Perseverance Pays Off

Courage helps one woman accomplish what she sets her mind to do.

With the finish line in sight, Rogers resident Mary Graham couldn’t contain her excitement. Everything she had worked for during the past three months was finally within reach. She saw a sea of pink shirts cheering her on and noticed her friends in the crowd. She didn’t know they would be there, but she was ecstatic that they were. The Esprit de She 5K was the first race of Graham’s life. Before her triumph on August 4, 2016 she had never been a runner. And, at age 55, she says “It never crossed my mind that I would start running and like it—let alone run a race.”

Andrea Major, Graham’s Lifetime Fitness trainer, encouraged her to begin running in May 2016. When Graham expressed doubts because of her age, Major shared that she, too, had started running later in life. With new motivation and courage, Graham began running consistently. Major suggested running the Esprit de She 5K as a goal to work towards.
“So, I set the goal to run a 5K before I turned 56 on August 11,” she says.

In the midst of Graham’s training, her new close friend and mentor, Major, moved to Kansas. “When she left I wondered if I was still going to do this,” Graham says. Her new trainer, Cheryl Zitur, helped her persevere and supported her along the way. Graham continued to set goals about what she wanted from the Esprit de She.

“My goal was to run the entire race. No walking allowed. And I have to say, I was terrified I would fail,” she admits.

On the day of the race, Zitur and other members from Graham’s fitness class ran with her. Graham could feel the humidity in the air as she approached the starting line. She was nervous that she might not finish the race, but suddenly, looking at everyone having fun around her, the fear dissolved. “People were so friendly. I was talking with everyone and I just felt calmer,” Graham says. With music playing, Graham took off with the influential words of a friend unyielding in her head: “Run your own race.”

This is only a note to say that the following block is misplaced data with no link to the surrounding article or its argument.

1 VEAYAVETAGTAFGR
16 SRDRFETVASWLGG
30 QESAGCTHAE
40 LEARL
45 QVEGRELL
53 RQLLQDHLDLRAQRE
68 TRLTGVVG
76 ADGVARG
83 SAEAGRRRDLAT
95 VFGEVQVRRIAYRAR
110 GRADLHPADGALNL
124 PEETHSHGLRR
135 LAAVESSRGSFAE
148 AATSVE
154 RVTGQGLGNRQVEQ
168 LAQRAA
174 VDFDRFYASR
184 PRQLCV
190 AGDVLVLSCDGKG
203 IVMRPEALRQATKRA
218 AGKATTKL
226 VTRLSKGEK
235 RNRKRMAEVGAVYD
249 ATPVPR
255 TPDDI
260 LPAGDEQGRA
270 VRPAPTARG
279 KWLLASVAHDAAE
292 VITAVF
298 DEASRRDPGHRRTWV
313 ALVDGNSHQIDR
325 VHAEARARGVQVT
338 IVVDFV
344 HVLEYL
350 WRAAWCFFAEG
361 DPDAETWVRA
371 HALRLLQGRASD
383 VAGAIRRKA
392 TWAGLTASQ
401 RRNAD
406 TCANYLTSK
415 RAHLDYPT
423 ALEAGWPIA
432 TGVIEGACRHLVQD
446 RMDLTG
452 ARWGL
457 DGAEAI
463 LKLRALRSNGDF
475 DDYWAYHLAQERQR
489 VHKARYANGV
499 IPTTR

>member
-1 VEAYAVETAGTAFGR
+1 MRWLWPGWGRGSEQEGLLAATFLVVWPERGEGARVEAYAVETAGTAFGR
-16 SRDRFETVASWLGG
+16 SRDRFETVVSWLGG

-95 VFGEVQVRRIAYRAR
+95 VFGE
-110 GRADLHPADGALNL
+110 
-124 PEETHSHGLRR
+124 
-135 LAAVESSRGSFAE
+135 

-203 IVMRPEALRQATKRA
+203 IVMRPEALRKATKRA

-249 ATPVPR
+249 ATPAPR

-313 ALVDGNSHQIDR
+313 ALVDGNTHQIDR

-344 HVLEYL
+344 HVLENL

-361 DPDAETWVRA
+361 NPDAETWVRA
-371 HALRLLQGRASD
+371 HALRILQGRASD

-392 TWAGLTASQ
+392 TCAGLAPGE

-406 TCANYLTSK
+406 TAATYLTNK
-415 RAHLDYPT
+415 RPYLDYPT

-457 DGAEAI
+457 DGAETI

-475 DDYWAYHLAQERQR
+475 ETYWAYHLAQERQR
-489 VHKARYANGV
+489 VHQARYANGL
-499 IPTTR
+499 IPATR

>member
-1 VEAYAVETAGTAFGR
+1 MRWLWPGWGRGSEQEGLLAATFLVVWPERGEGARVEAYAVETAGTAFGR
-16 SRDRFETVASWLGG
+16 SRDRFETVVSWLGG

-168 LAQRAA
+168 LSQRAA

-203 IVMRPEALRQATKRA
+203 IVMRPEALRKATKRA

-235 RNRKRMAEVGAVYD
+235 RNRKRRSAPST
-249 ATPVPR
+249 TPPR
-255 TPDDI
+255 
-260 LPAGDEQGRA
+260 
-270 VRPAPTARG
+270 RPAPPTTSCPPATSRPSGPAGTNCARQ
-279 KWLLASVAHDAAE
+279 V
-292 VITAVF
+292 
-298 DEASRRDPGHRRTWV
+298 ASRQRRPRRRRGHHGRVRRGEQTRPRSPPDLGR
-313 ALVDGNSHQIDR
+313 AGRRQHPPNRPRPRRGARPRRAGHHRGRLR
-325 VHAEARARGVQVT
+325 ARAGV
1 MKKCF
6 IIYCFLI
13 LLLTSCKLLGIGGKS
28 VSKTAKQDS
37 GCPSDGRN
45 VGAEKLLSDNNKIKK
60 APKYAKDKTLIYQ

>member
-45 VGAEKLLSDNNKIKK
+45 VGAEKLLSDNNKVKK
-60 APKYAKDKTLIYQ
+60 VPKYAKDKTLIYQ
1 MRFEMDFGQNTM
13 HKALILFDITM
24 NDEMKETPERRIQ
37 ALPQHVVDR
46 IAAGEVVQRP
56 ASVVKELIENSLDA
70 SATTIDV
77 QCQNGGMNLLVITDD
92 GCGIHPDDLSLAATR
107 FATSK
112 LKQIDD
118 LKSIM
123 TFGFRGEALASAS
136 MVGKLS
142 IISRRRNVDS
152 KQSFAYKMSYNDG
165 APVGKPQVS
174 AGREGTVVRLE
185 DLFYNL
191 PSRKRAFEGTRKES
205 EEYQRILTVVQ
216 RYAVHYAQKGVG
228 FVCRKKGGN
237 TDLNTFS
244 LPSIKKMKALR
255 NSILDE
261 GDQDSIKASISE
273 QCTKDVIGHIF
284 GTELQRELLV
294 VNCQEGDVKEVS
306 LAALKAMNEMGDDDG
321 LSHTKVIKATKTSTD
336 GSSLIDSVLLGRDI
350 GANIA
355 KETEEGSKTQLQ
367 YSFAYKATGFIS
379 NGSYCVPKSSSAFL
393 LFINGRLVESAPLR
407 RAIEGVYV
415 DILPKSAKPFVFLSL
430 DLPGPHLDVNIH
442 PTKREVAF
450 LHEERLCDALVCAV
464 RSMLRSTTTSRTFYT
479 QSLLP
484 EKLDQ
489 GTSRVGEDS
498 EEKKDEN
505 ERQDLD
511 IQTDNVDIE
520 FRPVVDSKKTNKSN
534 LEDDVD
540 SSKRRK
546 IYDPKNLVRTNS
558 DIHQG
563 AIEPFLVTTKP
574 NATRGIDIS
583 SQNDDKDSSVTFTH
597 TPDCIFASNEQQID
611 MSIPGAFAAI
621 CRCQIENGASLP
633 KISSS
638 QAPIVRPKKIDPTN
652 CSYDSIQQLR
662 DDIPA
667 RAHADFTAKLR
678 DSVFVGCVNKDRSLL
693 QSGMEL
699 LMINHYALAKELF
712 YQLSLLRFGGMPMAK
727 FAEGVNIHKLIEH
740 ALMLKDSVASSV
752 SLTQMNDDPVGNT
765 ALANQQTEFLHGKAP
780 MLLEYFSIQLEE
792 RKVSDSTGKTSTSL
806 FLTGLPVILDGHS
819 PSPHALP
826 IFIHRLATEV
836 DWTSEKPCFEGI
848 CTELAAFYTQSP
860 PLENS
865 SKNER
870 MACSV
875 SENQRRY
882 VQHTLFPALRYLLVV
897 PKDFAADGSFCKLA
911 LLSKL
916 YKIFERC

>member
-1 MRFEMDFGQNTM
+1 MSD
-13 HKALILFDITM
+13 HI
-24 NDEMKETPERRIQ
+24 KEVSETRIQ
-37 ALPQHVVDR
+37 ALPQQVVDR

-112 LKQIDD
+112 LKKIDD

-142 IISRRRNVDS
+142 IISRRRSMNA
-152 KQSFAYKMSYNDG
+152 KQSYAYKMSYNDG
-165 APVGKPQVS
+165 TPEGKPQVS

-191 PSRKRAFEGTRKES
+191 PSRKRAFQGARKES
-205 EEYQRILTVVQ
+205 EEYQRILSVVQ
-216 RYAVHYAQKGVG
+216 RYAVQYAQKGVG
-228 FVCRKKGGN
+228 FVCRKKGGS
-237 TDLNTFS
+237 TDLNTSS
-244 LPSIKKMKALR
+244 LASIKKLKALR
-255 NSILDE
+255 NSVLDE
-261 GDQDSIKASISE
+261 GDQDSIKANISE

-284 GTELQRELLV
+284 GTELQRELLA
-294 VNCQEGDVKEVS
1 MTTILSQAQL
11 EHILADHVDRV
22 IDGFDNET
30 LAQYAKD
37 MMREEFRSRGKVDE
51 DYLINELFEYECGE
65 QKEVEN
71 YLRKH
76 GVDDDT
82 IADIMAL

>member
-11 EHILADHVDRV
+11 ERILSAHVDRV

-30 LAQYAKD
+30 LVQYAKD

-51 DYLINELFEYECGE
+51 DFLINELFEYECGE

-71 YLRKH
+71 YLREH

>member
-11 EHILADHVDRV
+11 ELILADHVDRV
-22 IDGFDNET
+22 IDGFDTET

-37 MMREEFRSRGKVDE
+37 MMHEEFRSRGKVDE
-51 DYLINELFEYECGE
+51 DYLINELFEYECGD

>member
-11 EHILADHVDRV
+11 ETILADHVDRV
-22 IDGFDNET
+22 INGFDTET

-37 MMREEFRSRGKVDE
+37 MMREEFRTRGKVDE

Approaching the last leg of the race, Graham again felt afraid that she might not finish. Suddenly, a woman ran up beside her and said Graham had been pacing her for the entire race. “I couldn’t believe that I helped someone else as I was running,” she says. The two women finished together and were immediately greeted by Graham’s friends and family. They all wore pink shirts sporting Graham’s name and the sayings, “Strong=New Skinny” and “Sweaty=New Pretty.”

Graham formed an unforgettable bond with the friends that ran beside her. She accomplished her goal of running the entire 5K and learned valuable lessons about perseverance and courage, which she has applied to other areas in her life. “The whole experience, from training through race day, was amazing,” she says. “The running community is so encouraging and I was struck with the fact that it’s an incredible blessing to be able to set a goal and achieve it.”

Graham plans to run the 5th Annual Esprit de She 5K/10K on August 3 at 6:30 p.m. You may catch a glimpse of her in the sea of women who take on this certified course, which starts on Main Street, Maple Grove, next to Town Green Park. Or, perhaps she will pass you running along the course and you can congratulate her at the finish line in Central Park.

Advice From A Personal Trainer
Anna Kwak helps women prepare for the Esprit de She

Inspiration: Take the chance. “A lot of times you’re afraid to try something that you’ve never done before, but find a training plan or talk to a trainer. You never have to feel like you’re going to fail.”

Have a Plan:
Every training plan will be different, but always keep yourself accountable. For new runners, Kwak recommends training 10 to 12 weeks in advance.

Training: Work hard and remember that most progress is actually made when your body is resting, so take a day off. Make sure to stretch, drink water and include essential nutrients in your diet.

The Week Before: “A mistake people make is eating differently than they normally do,” Kwak says. Treat the week before the race like any other week, without any intense training.

Race Day: Have fun! Everyone racing is at a different skill level, but they will always support you. Plus, the after party is a great place for everyone to meet each other.